Configuring ESLint on a TypeScript project

Whenever I’ve used TypeScript in the past, I’ve set up TSLint as my linting tool of choice. However, I’ve always wished I could use ESLint instead, for a few reasons:

  1. I am more familiar with ESLint, and I know its rules better and have my preferred set of plugins.
  2. All the JS projects I work on use ESLint, so having all my projects use the same linter is beneficial.
  3. I already have an ESLint plugin in my editor, so I don’t have to configure the TSLint plugin in addition.

I was therefore thrilled to read a post on the ESLint blog about the future of TypeScript and ESLint, with the TypeScript 2019 roadmap mentioning them transitioning to ESLint and contributing to the project.

I had to set up a new frontend project this week and I decided to use TypeScript and try ESLint for the first time. I thought it would be useful to document the process to help others get started!

Installing dependencies

First up, we’re going to need to install some packages. We’ll install eslint itself, but also two plugins we need to allow ESLint to lint TypeScript: a parser (so ESLint can understand TypeScript’s syntax) and the plugin (to enable linting on TS files):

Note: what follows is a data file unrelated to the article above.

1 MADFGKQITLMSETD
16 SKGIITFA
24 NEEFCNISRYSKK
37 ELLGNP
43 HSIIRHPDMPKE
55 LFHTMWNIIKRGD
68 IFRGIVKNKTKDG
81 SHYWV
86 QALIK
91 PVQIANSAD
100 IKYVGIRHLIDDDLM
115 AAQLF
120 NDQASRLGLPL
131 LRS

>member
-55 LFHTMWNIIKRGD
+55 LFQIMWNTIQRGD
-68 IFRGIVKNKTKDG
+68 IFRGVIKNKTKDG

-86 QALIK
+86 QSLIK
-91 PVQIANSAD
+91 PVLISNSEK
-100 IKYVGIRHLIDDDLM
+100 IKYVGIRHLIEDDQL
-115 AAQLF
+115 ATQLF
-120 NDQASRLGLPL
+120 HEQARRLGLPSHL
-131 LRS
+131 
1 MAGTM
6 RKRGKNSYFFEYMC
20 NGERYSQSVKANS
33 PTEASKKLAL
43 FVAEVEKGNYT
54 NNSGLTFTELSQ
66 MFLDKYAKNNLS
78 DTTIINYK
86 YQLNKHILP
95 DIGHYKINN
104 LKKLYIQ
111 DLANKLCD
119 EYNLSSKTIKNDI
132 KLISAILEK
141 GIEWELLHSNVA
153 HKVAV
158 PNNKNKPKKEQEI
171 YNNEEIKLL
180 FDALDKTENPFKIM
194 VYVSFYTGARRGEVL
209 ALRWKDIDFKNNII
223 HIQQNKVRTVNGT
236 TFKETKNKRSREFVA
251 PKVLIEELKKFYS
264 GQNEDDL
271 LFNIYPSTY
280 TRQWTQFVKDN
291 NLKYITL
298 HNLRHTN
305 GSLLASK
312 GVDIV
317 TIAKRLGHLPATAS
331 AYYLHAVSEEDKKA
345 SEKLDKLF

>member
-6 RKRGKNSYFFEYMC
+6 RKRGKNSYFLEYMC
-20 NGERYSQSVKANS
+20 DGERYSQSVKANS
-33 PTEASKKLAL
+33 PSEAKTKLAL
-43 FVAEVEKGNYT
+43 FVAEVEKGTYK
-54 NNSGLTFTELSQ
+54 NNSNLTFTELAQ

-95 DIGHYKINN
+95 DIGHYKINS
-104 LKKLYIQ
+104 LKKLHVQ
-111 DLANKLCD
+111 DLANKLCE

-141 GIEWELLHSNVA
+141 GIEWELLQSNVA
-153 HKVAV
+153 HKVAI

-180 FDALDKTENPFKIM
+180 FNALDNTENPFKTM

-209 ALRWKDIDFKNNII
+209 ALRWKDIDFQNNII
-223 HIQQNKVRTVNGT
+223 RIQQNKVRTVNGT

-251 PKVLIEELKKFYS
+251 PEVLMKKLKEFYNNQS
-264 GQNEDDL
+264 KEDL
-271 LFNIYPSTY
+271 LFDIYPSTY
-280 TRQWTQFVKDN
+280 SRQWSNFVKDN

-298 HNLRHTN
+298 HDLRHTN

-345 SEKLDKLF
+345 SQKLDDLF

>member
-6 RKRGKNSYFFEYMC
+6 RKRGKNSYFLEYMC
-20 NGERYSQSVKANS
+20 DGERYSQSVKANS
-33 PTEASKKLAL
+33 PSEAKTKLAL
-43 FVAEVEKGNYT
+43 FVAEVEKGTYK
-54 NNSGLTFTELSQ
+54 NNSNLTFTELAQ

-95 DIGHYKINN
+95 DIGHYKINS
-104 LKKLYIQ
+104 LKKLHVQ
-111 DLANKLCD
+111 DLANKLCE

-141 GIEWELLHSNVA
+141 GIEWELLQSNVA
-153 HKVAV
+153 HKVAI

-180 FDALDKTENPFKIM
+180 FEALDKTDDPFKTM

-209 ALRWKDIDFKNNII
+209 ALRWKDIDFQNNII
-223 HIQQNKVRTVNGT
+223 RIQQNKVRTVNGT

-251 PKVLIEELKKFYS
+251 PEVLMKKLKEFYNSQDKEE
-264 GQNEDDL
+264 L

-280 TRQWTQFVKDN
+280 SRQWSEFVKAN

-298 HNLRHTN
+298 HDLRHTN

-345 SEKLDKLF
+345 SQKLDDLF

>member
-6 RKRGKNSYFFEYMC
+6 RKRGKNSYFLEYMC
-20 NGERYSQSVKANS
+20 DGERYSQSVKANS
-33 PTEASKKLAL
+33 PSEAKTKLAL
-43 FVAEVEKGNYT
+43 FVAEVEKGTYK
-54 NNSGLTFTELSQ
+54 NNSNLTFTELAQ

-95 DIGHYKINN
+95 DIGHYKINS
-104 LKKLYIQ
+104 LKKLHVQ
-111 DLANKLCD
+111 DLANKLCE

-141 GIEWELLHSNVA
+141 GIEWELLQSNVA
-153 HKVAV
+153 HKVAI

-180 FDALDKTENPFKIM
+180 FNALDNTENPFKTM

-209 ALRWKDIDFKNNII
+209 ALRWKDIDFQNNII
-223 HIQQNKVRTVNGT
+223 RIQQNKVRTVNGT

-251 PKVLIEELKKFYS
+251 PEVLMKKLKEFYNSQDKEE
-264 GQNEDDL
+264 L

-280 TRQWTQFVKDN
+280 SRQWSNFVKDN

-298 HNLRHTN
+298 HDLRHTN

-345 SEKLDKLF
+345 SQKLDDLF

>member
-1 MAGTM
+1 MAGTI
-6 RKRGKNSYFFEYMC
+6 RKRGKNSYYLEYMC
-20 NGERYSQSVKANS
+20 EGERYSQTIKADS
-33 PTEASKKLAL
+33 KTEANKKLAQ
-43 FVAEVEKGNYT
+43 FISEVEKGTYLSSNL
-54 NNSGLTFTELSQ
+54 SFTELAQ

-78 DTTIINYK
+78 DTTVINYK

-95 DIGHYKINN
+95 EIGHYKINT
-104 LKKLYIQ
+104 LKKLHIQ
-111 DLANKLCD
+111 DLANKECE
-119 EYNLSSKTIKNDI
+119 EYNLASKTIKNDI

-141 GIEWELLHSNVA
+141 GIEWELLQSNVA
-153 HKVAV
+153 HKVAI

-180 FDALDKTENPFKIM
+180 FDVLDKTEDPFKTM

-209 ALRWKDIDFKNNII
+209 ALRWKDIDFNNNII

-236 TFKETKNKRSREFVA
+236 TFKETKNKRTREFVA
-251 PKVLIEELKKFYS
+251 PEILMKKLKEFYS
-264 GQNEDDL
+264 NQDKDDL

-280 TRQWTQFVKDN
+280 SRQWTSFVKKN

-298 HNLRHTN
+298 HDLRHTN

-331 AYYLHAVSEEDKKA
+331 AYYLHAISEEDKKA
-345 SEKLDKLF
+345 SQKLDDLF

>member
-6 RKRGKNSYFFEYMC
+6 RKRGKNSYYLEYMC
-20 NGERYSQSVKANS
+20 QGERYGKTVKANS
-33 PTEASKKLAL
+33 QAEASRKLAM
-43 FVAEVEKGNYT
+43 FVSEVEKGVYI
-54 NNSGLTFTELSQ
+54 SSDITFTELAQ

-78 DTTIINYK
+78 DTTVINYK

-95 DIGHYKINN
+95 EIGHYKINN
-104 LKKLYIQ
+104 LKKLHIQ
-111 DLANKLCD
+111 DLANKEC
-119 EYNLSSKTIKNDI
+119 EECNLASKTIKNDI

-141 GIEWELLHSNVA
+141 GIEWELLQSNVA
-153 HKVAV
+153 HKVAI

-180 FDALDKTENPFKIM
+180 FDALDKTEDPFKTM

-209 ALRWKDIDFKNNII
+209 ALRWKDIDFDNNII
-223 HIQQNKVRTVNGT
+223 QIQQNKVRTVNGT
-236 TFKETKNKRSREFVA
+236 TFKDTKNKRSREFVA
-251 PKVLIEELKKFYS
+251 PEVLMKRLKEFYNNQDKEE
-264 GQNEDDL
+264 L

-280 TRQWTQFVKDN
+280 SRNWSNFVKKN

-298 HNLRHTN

yarn add --dev eslint
yarn add --dev @typescript-eslint/eslint-plugin
yarn add --dev @typescript-eslint/parser

Configuring ESLint

That gives us enough to set up ESLint. Let’s create a .eslintrc.js file and configure the parser and the plugin:

I much prefer using .eslintrc.js over a JSON file, primarily because it lets you leave comments in your configuration!

module.exports = {
  parser: '@typescript-eslint/parser',
  plugins: ['@typescript-eslint'],
}

With that ESLint is all set up to run on TS files, but we haven’t enabled any rules! You can find all the rules and documentation on GitHub, but I decided to enable the recommended set of rules that the plugin provides, by using the extends configuration key:

module.exports = {
  parser: '@typescript-eslint/parser',
  plugins: ['@typescript-eslint'],
  extends: ['plugin:@typescript-eslint/recommended'],
}

At the time of writing there isn’t a website with these rules documented yet, but I’m sure there will be soon, and I’ll update this post when that happens.

And with that, we’re set! The beauty of this is that you can continue to use any other ESLint configurations you like (for example, I always integrate Prettier into my ESLint setup) and now I can do that whilst also linting TypeScript, too!

Enabling ESLint on TS files in VSCode

One final note for all you VSCode users out there - by default the ESLint plugin only runs on javascript and javascriptreact files. To tell it to run on TS files, you need to update the eslint.validate setting to:

"eslint.validate": [
  "javascript",
  "javascriptreact",
  "typescript",
  "typescriptreact"
]

And that will get you nice linting errors in your editor.



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Headshot of Jack Franklin

Jack is JavaScript and React developer in London. He's also a keen Elm enthusiast, conference speaker and tweets far too often.